Dealing With Hypersensitive People
Some people go through life watching their words and actions so that they don’t bother hypersensitive people. But when phrases like “I’m sorry” and “don’t get mad” become frequent notes in the score of your life, the only thing you’ll achieve is slow self-destruction.
In some way, we’re all like tops spinning around in a crowded room. Sometimes we knock against each other, and that’s normal. But in the nervous dance of relationships, we sometimes encounter people with extremely thin skin. They’re so sensitive that all they do is react to one offense after another.
“Anybody can become angry – that is easy, but to be angry with the right person and to the right degree and at the right time and for the right purpose, and in the right way – that is not within everybody’s power and is not easy.”
We’re talking, of course, about hypersensitive people. They’re experts in suffering and in spreading that suffering. They tend to present victimization, insecurity, and a lack of self-esteem. They are slaves to other people’s opinions, and they constantly push guilt on others.
You have to be careful when establishing an emotional relationship with this kind of person, because you’re going to be spending your life watching every little detail, choosing the right words, gestures, and actions so that they never feel offended or concerned.
That is, of course, until you gradually crush your own self-esteem by constantly saying “sorry, it’s my fault.” Avoid dynamics like these.
When their anger makes you feel guilty
“Don’t get mad, it won’t happen again.” “Calm down, really, don’t get angry, that was my bad.” When you constantly have to say phrases like these, you’re probably completely lost in an intricate psychological maze. You must apologize in order to mitigate the offense, which is almost always unjustified. You might even think that it’s better to take the blame if that soothes their anger.
However, living with all that weight on your shoulders will end up stripping your emotional integrity day after day. This is known as “defensive guilt,” a mechanism that victims of emotional blackmail tend to use to protect themselves against powerlessness.
This is certainly a quite complex subject. Keep in mind that hypersensitive people are very vulnerable. Despite the fact that their low self-esteem leads them to make interpretations through the lens of victimization, don’t forget that sometimes, they can become very aggressive.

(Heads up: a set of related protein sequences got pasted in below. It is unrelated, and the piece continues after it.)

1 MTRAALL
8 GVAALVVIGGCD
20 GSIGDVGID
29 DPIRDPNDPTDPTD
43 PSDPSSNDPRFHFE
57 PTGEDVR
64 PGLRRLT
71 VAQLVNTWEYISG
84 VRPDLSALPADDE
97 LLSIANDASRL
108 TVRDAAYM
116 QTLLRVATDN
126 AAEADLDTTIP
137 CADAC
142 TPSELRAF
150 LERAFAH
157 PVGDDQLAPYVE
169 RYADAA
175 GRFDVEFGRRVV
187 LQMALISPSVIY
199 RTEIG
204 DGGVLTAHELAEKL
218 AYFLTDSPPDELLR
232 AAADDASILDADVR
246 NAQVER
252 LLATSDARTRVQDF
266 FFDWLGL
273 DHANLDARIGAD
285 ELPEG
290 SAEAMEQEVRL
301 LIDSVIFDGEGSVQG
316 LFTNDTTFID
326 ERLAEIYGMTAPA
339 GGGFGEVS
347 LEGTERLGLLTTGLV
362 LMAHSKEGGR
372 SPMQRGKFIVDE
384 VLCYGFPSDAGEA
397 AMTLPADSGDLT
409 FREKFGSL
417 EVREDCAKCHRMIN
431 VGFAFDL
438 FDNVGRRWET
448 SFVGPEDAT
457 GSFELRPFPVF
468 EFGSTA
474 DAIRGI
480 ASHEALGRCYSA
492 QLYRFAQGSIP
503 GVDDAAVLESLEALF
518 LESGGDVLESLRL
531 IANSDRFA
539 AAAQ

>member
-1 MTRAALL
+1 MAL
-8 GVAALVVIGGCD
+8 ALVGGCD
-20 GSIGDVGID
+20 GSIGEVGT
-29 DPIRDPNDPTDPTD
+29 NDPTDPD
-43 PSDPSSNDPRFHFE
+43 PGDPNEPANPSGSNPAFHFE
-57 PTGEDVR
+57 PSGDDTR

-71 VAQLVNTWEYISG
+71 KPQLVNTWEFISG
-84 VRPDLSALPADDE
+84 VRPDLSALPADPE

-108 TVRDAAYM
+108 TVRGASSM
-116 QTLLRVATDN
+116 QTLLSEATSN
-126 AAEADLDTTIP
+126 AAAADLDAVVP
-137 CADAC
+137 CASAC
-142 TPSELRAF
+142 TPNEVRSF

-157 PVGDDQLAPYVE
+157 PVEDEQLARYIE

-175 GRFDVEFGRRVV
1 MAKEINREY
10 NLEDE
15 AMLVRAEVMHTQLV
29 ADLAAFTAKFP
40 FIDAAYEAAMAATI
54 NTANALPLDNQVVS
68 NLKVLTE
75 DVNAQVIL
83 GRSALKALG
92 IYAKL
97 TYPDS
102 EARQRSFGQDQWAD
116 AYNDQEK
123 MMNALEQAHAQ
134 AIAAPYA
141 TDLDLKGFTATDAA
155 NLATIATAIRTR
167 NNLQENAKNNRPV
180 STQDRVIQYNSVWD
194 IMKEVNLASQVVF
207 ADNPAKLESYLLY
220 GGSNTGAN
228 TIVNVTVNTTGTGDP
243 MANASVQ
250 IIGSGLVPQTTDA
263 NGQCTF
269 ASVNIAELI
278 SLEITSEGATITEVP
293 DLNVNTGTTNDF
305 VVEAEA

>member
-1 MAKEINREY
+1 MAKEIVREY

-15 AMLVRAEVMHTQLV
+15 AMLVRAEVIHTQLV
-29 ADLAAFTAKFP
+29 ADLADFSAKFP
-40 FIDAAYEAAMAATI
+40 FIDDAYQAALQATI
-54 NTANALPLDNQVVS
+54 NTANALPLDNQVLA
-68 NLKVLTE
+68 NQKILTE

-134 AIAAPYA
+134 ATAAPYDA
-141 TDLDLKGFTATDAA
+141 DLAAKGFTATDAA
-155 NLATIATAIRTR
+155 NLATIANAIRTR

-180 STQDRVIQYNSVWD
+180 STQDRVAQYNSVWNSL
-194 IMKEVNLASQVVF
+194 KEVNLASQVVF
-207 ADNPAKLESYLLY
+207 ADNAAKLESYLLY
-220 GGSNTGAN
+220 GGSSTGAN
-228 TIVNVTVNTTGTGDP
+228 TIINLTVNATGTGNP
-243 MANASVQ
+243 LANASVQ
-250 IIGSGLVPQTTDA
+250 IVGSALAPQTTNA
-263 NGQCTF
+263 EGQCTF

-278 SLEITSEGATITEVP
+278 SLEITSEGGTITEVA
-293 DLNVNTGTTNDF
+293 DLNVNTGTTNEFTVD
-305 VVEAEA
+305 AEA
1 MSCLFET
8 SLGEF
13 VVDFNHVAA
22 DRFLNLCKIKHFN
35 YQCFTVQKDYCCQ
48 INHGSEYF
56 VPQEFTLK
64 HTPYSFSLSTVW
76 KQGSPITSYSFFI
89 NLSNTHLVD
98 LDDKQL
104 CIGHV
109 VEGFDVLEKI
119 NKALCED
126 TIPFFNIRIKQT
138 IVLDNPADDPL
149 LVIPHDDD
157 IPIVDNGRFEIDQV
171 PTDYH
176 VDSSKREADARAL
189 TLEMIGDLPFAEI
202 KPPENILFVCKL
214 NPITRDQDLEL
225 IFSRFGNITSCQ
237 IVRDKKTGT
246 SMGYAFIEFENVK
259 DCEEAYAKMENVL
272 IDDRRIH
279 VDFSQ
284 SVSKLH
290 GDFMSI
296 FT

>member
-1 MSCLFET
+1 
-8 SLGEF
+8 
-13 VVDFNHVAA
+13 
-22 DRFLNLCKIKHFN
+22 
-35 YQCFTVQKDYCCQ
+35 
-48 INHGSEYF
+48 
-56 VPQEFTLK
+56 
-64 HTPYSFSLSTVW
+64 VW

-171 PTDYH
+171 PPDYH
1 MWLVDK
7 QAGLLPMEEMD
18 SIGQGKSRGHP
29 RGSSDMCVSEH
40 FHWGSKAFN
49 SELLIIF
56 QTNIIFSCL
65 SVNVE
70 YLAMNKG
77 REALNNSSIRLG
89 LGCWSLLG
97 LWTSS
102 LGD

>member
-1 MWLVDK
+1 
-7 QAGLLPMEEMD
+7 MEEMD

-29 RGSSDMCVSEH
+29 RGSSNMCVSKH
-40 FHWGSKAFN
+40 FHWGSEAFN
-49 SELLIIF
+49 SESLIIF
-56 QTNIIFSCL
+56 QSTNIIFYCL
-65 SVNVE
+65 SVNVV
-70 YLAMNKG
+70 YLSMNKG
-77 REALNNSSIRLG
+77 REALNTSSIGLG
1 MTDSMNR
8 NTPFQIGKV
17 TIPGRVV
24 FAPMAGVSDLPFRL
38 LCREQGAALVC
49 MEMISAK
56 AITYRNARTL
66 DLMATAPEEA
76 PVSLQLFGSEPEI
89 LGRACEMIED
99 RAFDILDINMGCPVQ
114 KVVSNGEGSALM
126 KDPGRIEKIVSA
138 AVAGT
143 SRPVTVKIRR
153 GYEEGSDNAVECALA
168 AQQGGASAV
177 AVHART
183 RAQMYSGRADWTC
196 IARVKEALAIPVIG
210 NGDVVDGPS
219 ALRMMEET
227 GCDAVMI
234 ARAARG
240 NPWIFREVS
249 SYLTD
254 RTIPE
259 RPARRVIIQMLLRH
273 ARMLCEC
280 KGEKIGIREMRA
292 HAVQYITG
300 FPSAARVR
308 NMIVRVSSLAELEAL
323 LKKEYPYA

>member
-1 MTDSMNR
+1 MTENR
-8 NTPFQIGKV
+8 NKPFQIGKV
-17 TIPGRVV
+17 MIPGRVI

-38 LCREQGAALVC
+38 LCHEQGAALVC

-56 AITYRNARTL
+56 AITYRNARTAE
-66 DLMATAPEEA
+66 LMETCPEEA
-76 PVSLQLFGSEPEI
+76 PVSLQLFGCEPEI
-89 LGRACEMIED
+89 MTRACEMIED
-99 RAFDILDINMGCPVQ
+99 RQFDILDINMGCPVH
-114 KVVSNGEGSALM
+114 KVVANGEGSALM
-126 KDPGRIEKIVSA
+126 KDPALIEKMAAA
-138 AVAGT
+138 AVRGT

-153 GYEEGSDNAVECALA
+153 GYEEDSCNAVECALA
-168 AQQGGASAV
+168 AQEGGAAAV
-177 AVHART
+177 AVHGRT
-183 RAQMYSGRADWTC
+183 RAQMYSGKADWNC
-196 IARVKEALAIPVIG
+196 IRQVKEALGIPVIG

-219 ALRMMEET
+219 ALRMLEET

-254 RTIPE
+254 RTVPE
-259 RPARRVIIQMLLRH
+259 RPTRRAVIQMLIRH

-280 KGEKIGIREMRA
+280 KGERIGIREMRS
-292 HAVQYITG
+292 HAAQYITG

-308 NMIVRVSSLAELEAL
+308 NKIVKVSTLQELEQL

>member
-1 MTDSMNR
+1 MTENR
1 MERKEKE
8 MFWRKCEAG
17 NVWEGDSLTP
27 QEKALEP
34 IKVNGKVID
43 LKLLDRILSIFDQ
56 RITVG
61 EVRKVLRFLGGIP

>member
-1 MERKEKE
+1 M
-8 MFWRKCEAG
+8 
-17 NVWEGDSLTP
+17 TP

Relationships with people like this end up becoming almost like a ritual. Everything will go well as long as you give in, lower your head, and honor them through your actions and your words. This way, you’ll prevent the demon of sensitivity from rearing its head.
When you’re stuck in this cycle, if you don’t react to it, you’ll be like a fragile moth flying around a flame. You’ll keep doing it until it slowly starts to burn your wings.
How to live with a hypersensitive person
You don’t have to run away or break up with them without fighting for them first. You’ll regret it if you try to distance yourself from them before you put up a fight. It’s always better to do everything you can before making a more radical decision. If you love them, fight for them. If the fight turns out to be futile, there’s no other option than to distance yourself in order to save your personal and emotional integrity.
It’s worth noting that in the 90s, a series of studies on hypersensitivity found that it isn’t a disorder, it’s a personality feature. To understand it better, you have to be able to distinguish between the different types of sensitivity that exist.
The first type of sensitivity is oriented towards other people’s feelings. The person is able to feel other people’s emotions and empathize with them. The other type, which is hypersensitivity, is directed towards oneself as a reaction to others. It always occurs in the form of self-defense.
Strategies to deal with hypersensitive people
Never adapt like a glove to the person’s manias, obsessions, or concerns. If you obsess over avoiding making them angry, to the point where you control every little detail to prevent them from exploding, you will lose everything.
Make them understand that if they’re always offended by something, they will only make themselves unhappy and push others away.
Think before you make a judgment or give them your opinion. Think about how you’re tired of being their dartboard, of taking the blame, of being the scarecrow that protects them and keeps them calm.
You have to be able to reinforce their self-esteem, but also make them value yours. Their skin is very thin, but yours already has too many scars.
Above all, ask for recognition and respect. Because you’ll ultimately get tired of walking through the minefield where one wrong step could make them explode with anger and resentment. Nobody can spend every day in a constant state of alert and endless stress. Life is too short to live in fear.